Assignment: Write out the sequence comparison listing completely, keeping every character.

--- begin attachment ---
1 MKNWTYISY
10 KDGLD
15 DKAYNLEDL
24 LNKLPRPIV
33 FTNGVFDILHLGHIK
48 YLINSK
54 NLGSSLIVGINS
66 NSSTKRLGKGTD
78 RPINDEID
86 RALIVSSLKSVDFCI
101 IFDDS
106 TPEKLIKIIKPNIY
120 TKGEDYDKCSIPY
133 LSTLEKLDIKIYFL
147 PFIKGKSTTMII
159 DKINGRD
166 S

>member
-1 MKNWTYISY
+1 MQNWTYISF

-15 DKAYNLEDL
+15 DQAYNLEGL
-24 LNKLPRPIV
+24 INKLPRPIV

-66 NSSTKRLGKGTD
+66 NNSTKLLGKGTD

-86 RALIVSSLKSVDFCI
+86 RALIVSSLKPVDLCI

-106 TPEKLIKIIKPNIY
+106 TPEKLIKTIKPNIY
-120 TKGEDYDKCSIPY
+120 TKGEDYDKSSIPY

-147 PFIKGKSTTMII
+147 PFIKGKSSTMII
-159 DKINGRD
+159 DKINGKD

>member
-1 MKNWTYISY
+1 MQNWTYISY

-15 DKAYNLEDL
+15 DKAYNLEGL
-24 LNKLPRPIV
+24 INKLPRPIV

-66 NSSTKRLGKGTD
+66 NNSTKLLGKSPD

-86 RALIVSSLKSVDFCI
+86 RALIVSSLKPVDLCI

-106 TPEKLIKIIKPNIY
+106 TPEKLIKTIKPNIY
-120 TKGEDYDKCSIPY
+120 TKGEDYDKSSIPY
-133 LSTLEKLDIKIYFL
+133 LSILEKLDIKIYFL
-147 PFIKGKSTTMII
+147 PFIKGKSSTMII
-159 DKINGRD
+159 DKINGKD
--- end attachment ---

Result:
1 MKNWTYISY
10 KDGLD
15 DKAYNLEDL
24 LNKLPRPIV
33 FTNGVFDILHLGHIK
48 YLINSK
54 NLGSSLIVGINS
66 NSSTKRLGKGTD
78 RPINDEID
86 RALIVSSLKSVDFCI
101 IFDDS
106 TPEKLIKIIKPNIY
120 TKGEDYDKCSIPY
133 LSTLEKLDIKIYFL
147 PFIKGKSTTMII
159 DKINGRD
166 S

>member
-1 MKNWTYISY
+1 MQNWTYISF

-15 DKAYNLEDL
+15 DQAYNLEGL
-24 LNKLPRPIV
+24 INKLPRPIV

-66 NSSTKRLGKGTD
+66 NNSTKLLGKGTD

-86 RALIVSSLKSVDFCI
+86 RALIVSSLKPVDLCI

-106 TPEKLIKIIKPNIY
+106 TPEKLIKTIKPNIY
-120 TKGEDYDKCSIPY
+120 TKGEDYDKSSIPY

-147 PFIKGKSTTMII
+147 PFIKGKSSTMII
-159 DKINGRD
+159 DKINGKD

>member
-1 MKNWTYISY
+1 MQNWTYISY

-15 DKAYNLEDL
+15 DKAYNLEGL
-24 LNKLPRPIV
+24 INKLPRPIV

-66 NSSTKRLGKGTD
+66 NNSTKLLGKSPD

-86 RALIVSSLKSVDFCI
+86 RALIVSSLKPVDLCI

-106 TPEKLIKIIKPNIY
+106 TPEKLIKTIKPNIY
-120 TKGEDYDKCSIPY
+120 TKGEDYDKSSIPY
-133 LSTLEKLDIKIYFL
+133 LSILEKLDIKIYFL
-147 PFIKGKSTTMII
+147 PFIKGKSSTMII
-159 DKINGRD
+159 DKINGKD